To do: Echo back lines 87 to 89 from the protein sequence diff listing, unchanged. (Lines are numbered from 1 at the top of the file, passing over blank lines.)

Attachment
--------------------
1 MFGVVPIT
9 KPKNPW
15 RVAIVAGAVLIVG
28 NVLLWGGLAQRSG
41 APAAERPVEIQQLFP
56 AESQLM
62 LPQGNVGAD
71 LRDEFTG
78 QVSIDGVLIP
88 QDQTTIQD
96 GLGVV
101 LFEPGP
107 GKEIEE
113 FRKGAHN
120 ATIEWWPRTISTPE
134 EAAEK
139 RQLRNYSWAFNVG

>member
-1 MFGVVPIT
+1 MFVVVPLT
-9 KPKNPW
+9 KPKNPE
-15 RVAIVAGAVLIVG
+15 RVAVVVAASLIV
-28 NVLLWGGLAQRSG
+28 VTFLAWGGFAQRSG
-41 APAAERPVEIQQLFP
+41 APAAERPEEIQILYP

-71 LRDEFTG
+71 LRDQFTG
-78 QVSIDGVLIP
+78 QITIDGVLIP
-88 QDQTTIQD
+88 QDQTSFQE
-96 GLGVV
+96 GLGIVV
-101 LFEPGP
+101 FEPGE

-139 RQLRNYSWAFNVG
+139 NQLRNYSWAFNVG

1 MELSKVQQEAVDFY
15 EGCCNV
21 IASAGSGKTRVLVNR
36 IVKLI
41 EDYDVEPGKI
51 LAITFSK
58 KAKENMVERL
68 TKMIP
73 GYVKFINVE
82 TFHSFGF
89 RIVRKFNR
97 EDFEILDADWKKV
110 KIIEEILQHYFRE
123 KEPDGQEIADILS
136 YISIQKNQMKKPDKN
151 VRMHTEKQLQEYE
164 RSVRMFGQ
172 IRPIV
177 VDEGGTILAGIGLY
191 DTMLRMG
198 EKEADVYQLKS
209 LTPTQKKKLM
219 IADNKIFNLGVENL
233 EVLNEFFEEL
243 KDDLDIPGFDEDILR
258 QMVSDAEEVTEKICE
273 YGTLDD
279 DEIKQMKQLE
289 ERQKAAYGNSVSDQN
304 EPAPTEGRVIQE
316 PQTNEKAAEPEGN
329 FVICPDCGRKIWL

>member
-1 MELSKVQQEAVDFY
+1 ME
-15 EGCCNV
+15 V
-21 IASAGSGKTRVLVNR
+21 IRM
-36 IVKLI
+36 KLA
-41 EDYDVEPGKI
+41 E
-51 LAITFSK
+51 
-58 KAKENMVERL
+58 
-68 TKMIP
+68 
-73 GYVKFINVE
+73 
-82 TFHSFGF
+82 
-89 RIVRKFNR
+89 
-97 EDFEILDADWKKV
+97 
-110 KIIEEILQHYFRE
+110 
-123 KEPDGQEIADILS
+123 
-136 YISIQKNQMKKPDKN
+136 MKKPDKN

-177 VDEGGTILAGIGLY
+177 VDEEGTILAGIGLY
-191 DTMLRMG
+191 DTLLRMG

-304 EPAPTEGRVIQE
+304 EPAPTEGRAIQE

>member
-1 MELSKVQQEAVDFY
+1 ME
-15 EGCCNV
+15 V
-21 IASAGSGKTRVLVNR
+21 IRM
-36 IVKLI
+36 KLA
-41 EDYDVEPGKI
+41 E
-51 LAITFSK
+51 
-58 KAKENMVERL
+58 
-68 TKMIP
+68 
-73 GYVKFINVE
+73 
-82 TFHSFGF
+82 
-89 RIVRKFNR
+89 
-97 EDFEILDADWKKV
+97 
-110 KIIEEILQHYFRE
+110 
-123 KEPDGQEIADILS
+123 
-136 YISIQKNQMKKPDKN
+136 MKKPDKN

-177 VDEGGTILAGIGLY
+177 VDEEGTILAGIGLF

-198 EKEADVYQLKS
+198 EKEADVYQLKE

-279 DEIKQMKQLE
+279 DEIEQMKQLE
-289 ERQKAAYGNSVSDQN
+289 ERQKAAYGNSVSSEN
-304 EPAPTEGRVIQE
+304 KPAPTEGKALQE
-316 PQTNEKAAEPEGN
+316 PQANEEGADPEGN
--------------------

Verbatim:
+58 
-68 TKMIP
+68 